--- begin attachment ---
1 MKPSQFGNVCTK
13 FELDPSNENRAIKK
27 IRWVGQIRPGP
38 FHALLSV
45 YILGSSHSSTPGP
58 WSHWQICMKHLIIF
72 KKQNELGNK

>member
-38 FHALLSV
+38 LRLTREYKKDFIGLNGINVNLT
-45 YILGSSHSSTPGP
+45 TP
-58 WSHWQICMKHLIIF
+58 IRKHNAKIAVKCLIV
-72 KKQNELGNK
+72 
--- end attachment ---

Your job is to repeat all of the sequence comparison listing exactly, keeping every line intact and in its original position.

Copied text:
1 MKPSQFGNVCTK
13 FELDPSNENRAIKK
27 IRWVGQIRPGP
38 FHALLSV
45 YILGSSHSSTPGP
58 WSHWQICMKHLIIF
72 KKQNELGNK

>member
-38 FHALLSV
+38 LRLTREYKKDFIGLNGINVNLT
-45 YILGSSHSSTPGP
+45 TP
-58 WSHWQICMKHLIIF
+58 IRKHNAKIAVKCLIV
-72 KKQNELGNK
+72 